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Nuptial gifts in insects and spiders
Male dance flies lure females with a dead insect. Not very romantic, you might think, but it certainly does the trick. Hence, such nuptial gifts have evolved in numerous other arthropods...
Cichlids are one of the cause celebré of evolution, and rightly so because these freshwater fish show a remarkable diversity and exemplify many key aspects of adaptive radiation. But why so successful? The answer lies in the versatility of the jaws (and yes, they are convergent).
Thanatosis (feigning death) in spiders and insects
Beetles that "play possum"? A rather interesting example of convergence…
Compound eyes in arthropods
It is clear that amongst the arthropods as a whole the compound eye has evolved at least twice, and possibly even more times.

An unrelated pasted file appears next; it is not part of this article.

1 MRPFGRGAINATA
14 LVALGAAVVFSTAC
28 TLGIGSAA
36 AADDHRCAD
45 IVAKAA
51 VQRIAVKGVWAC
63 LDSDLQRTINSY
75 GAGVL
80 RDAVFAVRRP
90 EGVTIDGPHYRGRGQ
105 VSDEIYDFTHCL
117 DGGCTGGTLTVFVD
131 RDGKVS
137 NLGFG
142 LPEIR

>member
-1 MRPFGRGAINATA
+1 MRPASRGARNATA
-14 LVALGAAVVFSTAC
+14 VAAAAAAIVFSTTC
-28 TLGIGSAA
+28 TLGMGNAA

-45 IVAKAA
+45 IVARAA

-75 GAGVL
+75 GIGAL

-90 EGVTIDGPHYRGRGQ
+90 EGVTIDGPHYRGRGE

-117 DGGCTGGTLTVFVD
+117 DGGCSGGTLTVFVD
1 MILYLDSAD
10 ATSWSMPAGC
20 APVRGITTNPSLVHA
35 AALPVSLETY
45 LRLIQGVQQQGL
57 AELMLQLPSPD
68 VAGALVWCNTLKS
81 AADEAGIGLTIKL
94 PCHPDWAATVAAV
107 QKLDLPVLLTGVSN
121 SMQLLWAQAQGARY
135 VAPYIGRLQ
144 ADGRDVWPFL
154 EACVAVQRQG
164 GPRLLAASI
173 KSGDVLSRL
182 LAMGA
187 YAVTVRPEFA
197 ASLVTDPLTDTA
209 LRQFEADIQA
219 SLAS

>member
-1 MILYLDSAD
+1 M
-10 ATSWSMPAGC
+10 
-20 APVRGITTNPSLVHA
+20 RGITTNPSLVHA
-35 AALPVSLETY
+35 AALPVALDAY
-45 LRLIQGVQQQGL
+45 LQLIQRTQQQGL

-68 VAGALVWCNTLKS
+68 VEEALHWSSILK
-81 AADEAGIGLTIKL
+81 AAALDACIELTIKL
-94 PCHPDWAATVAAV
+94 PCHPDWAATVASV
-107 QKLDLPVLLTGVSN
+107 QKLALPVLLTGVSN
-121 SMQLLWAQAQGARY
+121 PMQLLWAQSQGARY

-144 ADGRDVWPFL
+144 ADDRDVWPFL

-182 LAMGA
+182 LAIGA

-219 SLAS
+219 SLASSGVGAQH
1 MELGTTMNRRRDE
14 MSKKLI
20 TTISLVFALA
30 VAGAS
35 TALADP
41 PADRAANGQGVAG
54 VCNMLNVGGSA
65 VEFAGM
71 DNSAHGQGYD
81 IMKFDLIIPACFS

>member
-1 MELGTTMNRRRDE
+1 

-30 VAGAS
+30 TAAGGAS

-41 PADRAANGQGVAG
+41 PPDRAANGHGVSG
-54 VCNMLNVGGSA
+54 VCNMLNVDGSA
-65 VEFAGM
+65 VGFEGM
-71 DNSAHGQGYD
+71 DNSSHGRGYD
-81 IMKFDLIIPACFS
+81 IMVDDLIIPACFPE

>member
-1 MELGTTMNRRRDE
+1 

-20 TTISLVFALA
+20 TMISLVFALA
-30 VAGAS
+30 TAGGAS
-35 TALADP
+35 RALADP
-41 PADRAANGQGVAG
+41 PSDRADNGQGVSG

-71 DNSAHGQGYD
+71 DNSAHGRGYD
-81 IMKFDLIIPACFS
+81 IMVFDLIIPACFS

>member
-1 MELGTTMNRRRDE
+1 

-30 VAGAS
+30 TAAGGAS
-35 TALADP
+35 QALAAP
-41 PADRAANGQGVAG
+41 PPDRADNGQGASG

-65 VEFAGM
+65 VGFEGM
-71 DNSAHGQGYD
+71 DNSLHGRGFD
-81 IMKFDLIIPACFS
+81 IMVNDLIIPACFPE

Camera-like eyes in arthropods
Arthropods are famous for their compound eyes, but some groups have had a fair crack at evolving the optically superior camera eye…
Silk production and use in arthropods
Remarkably, fossil silk is known, especially from amber of Cretaceous age. Material includes both silk with trapped insects, possibly from an orb-web, and strands with the characteristic viscid droplets that are the key in trapping prey.
Biological uses of silk: from webs to ballooning
What material is so versatile that it can be used for capturing prey, building nests, communication and even cleaning? The answer: that most remarkable of biomaterials - silk.
Strepsipterans: convergent halteres and eyes
Strepsipteran females spend their whole life inside a wasp. The males are rather more exciting, particularly in terms of convergence…
Ants: insights into convergence
Trap-jaws, silk and agriculture – just a few examples of convergence in the arguably most successful group of insects, the ants…
Octopus and other cephalopods: convergence with vertebrates
What could be more different from us than the alien-like octopus? Hold on. Look it in the eye and think again.